Known for his kindness and wit, Leon has been among the most beloved members of the faculty at the law school, admired by students, staff and faculty colleagues. “Leon was not only a brilliant colleague and mentor but also a deeply affectionate friend,” said Sharona Hoffman, the Edgar A. Hahn Professor of Law.
When the School of Law's dean was appointed president of the university in 1970, Leon served for a year as the interim dean while continuing to teach a full load of courses. He later served as executive director of the law school’s Graduate Program in Taxation and as a member of the prestigious American Law Institute. In 2010, one of his former students, Coleman P. Burke, celebrated Leon’s 42nd year of teaching by endowing a chair in Leon’s honor, with Leon as the first occupant.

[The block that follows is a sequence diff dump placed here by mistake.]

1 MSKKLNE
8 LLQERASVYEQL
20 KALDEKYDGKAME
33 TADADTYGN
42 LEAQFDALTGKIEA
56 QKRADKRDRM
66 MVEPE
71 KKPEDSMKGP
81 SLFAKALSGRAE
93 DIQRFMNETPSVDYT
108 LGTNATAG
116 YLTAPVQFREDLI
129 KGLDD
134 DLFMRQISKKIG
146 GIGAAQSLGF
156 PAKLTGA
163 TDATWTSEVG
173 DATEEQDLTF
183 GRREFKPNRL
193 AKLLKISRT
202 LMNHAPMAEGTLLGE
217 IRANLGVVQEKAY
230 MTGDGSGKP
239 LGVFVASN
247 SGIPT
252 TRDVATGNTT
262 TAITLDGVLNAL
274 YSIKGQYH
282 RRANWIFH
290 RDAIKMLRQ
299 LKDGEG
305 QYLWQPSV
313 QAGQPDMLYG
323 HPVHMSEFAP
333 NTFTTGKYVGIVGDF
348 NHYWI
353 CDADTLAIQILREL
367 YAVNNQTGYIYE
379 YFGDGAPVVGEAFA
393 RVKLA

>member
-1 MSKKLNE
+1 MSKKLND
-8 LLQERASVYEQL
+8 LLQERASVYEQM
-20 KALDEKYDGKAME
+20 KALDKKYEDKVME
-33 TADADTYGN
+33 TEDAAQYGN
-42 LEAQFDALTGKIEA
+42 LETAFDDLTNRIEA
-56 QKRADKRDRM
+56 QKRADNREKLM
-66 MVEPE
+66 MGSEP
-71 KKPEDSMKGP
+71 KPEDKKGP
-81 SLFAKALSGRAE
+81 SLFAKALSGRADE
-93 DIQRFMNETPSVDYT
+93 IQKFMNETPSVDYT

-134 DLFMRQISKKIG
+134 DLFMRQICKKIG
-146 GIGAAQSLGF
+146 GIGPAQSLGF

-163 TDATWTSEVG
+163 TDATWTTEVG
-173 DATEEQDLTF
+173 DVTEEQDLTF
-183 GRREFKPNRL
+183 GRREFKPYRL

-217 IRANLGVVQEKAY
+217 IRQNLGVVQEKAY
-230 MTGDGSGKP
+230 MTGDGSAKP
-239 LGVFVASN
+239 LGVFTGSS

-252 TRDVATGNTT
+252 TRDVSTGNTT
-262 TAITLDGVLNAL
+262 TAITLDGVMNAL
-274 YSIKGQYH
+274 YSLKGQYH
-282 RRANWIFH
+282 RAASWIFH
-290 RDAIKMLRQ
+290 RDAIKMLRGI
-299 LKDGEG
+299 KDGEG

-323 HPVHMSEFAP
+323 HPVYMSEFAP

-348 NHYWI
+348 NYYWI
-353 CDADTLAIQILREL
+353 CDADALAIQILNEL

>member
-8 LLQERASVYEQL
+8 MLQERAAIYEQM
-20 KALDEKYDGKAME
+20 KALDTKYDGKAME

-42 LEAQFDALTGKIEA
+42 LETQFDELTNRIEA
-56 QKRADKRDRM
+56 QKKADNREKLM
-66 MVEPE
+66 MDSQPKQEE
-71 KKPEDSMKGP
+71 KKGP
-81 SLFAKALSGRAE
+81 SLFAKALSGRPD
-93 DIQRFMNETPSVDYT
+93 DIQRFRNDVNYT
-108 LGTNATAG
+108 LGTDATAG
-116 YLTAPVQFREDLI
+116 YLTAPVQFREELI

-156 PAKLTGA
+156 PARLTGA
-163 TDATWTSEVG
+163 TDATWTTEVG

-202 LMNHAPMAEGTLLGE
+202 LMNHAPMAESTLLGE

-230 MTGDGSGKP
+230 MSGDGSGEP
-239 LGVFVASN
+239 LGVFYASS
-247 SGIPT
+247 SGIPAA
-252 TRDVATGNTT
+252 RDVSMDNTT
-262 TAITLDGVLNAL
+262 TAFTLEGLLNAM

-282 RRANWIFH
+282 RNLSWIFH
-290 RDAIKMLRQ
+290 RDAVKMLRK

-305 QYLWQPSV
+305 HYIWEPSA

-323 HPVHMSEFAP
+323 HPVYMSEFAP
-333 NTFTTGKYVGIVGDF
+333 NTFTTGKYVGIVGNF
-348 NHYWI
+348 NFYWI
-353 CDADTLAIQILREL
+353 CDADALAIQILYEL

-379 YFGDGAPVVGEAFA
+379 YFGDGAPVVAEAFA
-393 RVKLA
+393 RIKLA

Leon spoke six languages—Polish, Russian, German, French, Hebrew and English. As his friend and colleague Erik Jensen, the Coleman P. Burke Professor Emeritus of Law, noted, he also spoke “tax and hockey.”
When Leon retired from the law school in May 2014, the Case Western Reserve Law Review published a tribute issue in his honor. His retirement was short-lived, however. He returned the following fall to teach a course he had never before taught, insurance law. Retirement or not, Leon continued to show up at the law school bright and early every weekday, and some weekend days. He taught tax law through the pandemic, learning how to teach over Zoom in his 90s. His last class was in the fall of 2021.
In 2019, ABC News 5 Cleveland profiled him as possibly the nation’s oldest teaching law professor. For hundreds of students like Chris Lauer, Leon’s tax law course was a “must-do” at the law school. “It’s like your grandfather explaining something to you—I think it resonates differently hearing it from someone who’s had so much experience, who’s seen so many changes in the tax code over his life,” Lauer told ABC News.